I can handle the critiques, and offer some points in return.

First, I don’t expect law firms to tailor their practice to my lifestyle. I do think it is hard to achieve the coveted work-life balance working at big firms. Some people do succeed at doing this. Where the system fails is at the law school level, where big firms are highlighted as the best choice overall. Schools have yet to develop an emphasis on non-practice options, something that would certainly have helped me.

Second, of course I inquired about the job requirements before I applied. I made huge efforts to meet with students working at the firm to hear about their experiences. One of my discoveries was that salaries and hours are never explicitly discussed, and even though we know the pay is minimal and the hours are long, this remains an abstract notion until put into actual practice.

Third, my decision to apply for, and accept, a position at a big firm was in my best interest. It was also in my best interest to leave the position when I discovered the fit was wrong. A law degree holds tremendous value, whether a student practises or not. I recognize and fear many students won’t actually have the luxury of exploring their deepest needs and desires because school debt is such a huge motivator, and I think this is why it is possible to end up in a job that is wrong for them.

So now what? Paving my own path is a difficult and courageous task, but experiencing misery in the wrong job is more difficult. I plan to take the advice of many good friends: to go towards what I love, to what makes me feel good, and to what energizes me. It takes some serious pluck to think for myself in an industry that values few options, but I’m up for it. Here’s to that.


Stephanie Laskoski is an unconventional wife, over-committed mother, political maniac, former modern dancer, wanna-be-writer, law graduate, and simply unpredictable. You can find her at www.stephanielaskoski.com.
  • Miss

    Alex Mc
    I am sorry but I think you are entirely in the wrong business, if you can't handle the "stress" of being wined and dined by the cities finest firms, then you should have pulled out of the race then, and not taken a worthy candidates place. This may sound harsh, but I an a foreign lawyer, NCA accredited, I am so dedicated to my profession that I have moved countries, retrained, gained accreditation while working full time (now that's stressful, not going to an interview and dinner) and worked as an Assistant up to a Paralegal for the last 7.5, while no one will give me articles, as usually the positions go to the summer students, somehing that I cannot be. Any left over positions go to a select, very fortunate few. I already know the pressures of working in a law firm. I have routinely worked 12hrs a day as an assistant and a paralegal, I have transferred a senior partners practice to a new firm (again, you want to know what stress is), yet I am constantly over looked. Ridiculous.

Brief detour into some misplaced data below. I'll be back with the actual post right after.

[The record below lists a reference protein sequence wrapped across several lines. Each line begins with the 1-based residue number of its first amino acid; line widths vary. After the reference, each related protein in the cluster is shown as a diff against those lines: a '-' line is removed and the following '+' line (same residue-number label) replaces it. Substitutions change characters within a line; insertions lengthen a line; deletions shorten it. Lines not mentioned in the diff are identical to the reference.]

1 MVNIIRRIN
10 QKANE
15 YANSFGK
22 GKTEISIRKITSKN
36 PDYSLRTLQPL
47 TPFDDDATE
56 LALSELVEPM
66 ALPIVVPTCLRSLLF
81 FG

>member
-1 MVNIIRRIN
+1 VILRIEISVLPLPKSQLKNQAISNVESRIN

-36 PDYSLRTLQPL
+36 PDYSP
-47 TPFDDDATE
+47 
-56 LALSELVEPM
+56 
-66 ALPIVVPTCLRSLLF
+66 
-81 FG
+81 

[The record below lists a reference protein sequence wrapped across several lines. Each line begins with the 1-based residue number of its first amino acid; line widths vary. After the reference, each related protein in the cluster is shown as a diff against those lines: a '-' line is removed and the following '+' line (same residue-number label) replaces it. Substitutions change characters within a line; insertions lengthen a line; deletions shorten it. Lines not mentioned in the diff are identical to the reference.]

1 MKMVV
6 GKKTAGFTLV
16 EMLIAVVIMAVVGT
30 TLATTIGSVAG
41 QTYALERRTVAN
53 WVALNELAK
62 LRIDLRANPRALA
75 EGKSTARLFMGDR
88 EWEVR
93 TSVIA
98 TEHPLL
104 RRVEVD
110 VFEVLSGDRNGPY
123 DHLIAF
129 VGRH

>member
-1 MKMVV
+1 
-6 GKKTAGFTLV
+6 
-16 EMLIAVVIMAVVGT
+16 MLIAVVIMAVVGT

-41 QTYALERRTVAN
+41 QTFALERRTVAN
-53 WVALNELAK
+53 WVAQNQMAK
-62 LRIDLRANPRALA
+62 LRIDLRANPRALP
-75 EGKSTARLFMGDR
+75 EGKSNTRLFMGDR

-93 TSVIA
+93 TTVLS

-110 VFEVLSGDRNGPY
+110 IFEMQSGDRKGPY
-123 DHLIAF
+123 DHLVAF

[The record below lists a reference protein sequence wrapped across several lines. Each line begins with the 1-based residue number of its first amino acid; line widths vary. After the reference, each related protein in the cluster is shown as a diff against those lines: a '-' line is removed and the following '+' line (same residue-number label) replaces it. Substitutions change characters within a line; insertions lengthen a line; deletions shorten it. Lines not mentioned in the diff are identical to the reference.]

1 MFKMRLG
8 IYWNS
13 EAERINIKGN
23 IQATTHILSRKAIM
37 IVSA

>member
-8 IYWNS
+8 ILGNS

• Other options

    Law Librarian
    It became clear to me in my second year of law school that I didn't want to practice law (although I did finish my degree). I interviewed for one articling position before deciding not to put myself through that circus. The career counsellor at my school lent me some books on alternative legal careers, and I ended up applying to a few librarianship graduate programs. I am now a law librarian in a large firm, and I love my job. It is a much better fit for me. I get to make use of my legal education, but with regular 9-5 hours and less pressure. Being a lawyer isn't the only possible outcome for a law degree - it's too bad the other options aren't really discussed in school.
  • Small Practice Law Students' Association

    uOttawa SPLSA
    Law students often get caught up in the biglaw-or-bust mentality, and the career services offices at the schools do very little to help with that fact. There are plenty of other options that offer interesting and exciting work. In fact, most of us will end up somewhere other than biglaw. This profession doesn't have to be all about the numbers, all about the hours and all about burning ourselves out. Hard work and dedication are important in any area of practice, but doing what we're passionate about doesn't have to kill us. Now if we could just get the law schools to pass that memo on to students. Thanks for sharing your story.